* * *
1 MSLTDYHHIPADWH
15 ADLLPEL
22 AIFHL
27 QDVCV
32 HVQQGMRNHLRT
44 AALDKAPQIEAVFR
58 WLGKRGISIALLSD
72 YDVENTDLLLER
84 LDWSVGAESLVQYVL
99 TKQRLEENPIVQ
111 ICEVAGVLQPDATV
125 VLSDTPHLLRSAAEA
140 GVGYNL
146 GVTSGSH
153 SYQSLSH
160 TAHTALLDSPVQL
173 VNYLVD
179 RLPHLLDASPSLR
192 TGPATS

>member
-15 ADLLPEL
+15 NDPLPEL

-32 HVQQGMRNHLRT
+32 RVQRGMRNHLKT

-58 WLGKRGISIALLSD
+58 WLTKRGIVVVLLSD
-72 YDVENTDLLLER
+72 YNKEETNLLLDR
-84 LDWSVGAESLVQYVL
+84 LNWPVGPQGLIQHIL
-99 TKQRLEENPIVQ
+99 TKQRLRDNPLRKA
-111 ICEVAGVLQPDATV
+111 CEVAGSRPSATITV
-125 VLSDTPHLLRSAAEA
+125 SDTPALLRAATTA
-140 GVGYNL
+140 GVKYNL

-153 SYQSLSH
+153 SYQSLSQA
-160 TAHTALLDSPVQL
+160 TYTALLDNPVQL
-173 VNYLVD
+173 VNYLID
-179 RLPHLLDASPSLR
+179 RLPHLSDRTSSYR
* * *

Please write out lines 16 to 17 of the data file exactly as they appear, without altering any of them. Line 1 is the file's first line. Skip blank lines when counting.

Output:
160 TAHTALLDSPVQL
173 VNYLVD